Heat pumps also require some space to be effective, so make sure that your property can house an entire heat pump system. The pump itself is similar in size to a large refrigerator, but the piping system takes up much more space.

What to consider when upgrading to a ground source heat pump

Pros of a ground source heat pump

  • More sustainable: heat pumps are not considered renewable as such, since they require some electricity to function. They are, however, much more sustainable than gas or oil alternatives.
  • Reduced bills: once your heat pump is installed, your energy bills will go down, as you are producing your own energy. Some estimates place savings at up to £1,400 per year.
  • Multifunctional: during the summer period, heat pumps also work as a cooling system, bringing cold air into your home.
  • Durability: they have a long life-span (of at least 50 years) and are extremely reliable.

Cons of a ground source heat pump

  • High up-front cost: buying and installing a heat pump remains expensive.
  • Difficult installation: installing a heat pump requires important work done to your property, which can have long-lasting repercussions on your building and the surrounding ground.
  • Noise pollution: heat pumps are very loud, and can cause a disturbance to both you and your neighbours.

How much does a ground source heat pump cost?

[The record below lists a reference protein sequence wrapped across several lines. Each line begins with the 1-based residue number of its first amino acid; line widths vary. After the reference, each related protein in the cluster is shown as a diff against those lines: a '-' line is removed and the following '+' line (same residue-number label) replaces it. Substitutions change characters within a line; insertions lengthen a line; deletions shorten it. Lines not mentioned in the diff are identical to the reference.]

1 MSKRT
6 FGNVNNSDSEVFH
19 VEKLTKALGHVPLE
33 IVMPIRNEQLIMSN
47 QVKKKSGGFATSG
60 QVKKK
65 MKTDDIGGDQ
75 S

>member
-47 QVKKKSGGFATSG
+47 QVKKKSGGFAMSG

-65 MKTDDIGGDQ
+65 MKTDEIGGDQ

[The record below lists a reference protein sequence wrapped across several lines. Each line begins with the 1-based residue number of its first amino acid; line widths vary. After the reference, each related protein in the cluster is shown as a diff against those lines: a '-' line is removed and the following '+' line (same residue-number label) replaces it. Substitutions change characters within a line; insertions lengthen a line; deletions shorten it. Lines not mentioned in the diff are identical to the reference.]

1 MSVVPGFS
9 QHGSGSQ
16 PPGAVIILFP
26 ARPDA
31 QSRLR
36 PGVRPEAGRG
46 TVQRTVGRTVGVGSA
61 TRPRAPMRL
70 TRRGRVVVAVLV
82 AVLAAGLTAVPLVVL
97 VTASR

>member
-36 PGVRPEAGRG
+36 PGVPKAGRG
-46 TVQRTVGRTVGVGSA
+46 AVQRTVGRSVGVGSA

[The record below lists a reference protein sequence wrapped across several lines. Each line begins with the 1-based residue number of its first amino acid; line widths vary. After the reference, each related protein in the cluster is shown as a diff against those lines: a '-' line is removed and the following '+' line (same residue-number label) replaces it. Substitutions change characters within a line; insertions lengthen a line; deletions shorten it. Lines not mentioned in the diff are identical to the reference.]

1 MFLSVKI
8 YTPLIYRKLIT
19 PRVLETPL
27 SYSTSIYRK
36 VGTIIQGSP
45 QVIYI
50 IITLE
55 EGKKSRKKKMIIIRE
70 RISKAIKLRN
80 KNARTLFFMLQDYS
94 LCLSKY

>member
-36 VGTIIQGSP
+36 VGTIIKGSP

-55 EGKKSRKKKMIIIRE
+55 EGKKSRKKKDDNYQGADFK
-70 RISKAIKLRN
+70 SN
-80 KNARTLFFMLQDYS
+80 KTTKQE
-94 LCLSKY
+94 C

The initial price of a ground source heat pump will vary depending on the type and size of the system -- prices vary between £15,000 and £20,000.


Installation costs vary based on the type of system you opt for. The system depends on how much space you can allot to this system.

For a horizontal system (dug 1-2 metres deep), that takes up more land for the pipe system, you can look to pay between £2,500 and £4,500.

A vertical system (dug 50-100 metres deep) takes up less land space, but is also more expensive, at an estimated price of £8,000 to £10,000.

Running costs

In good news, a ground source heat pump has lower running costs than a traditional boiler, as it is considerably more efficient.

Whilst boilers cost an average 6p/kWh to run, ground source heat pumps come in at around 3.4p/kWh. This makes a heat pump much less expensive all year round, especially during winter months when more heating is required.


Heat pumps are also prized for their low maintenance requirements. They will need some attention throughout the year, but will cost around £100 to £200 to maintain -- much less than your average boiler!

Which ground source heat pump should I buy?

Luckily, many brands produce ground source heat pumps in the UK. The ideal heat pump will depend on the requirement of your home.

Some popular options available in the UK are:

Ground source heat pumps are a growing technology that enable households to control how their heat is produced. Cheaper and creating less pollution, ground source heat pumps are asserting themselves as a good solution for UK households to face rising bill costs and climate change fears.

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Can a ground source heat pump heat my entire home?

Ground source heat pumps work very efficiently, providing heat for your entire home.

How expensive is a ground source heat pump?

A ground source heat pump has expensive upfront costs, but is cheaper to run and maintain than a traditional boiler.

Can I buy a ground source heat pump?

Yes, many brands offer ground source heat pumps for domestic use.